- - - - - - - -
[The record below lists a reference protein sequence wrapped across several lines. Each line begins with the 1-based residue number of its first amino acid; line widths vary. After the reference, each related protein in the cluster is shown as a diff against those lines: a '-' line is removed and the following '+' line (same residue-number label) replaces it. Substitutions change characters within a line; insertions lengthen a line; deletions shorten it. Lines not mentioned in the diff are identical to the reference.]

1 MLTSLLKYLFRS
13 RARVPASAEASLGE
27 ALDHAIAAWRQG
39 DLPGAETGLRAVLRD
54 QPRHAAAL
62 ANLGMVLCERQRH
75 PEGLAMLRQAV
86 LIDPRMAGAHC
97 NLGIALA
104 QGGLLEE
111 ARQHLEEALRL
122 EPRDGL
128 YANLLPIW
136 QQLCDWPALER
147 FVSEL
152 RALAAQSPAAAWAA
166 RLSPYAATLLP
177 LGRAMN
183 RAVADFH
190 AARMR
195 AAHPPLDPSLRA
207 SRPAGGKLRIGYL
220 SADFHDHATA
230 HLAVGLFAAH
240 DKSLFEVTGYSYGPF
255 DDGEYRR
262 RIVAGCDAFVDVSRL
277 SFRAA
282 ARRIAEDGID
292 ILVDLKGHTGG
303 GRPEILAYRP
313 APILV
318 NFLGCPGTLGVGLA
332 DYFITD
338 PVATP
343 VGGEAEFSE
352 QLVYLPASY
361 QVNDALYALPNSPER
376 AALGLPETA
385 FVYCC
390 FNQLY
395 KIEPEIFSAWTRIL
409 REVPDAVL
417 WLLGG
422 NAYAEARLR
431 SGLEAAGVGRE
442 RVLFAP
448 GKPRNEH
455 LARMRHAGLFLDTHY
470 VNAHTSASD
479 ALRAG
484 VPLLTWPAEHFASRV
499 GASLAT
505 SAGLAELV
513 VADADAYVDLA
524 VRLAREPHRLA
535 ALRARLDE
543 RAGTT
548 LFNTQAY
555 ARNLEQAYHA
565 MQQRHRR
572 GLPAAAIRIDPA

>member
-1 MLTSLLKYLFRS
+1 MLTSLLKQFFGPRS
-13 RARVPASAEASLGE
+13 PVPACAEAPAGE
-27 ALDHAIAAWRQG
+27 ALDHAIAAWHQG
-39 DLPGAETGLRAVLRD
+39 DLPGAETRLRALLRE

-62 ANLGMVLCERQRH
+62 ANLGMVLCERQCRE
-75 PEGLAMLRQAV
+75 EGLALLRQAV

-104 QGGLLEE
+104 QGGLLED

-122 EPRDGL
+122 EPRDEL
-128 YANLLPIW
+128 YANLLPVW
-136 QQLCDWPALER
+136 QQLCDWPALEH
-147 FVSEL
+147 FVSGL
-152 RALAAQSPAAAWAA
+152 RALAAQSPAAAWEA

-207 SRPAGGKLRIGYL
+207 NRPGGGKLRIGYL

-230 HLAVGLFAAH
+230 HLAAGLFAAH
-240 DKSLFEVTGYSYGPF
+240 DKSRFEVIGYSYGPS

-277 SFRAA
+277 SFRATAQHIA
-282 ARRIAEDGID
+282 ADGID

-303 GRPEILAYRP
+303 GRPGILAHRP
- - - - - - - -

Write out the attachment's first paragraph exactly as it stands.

[The record below lists a reference protein sequence wrapped across several lines. Each line begins with the 1-based residue number of its first amino acid; line widths vary. After the reference, each related protein in the cluster is shown as a diff against those lines: a '-' line is removed and the following '+' line (same residue-number label) replaces it. Substitutions change characters within a line; insertions lengthen a line; deletions shorten it. Lines not mentioned in the diff are identical to the reference.]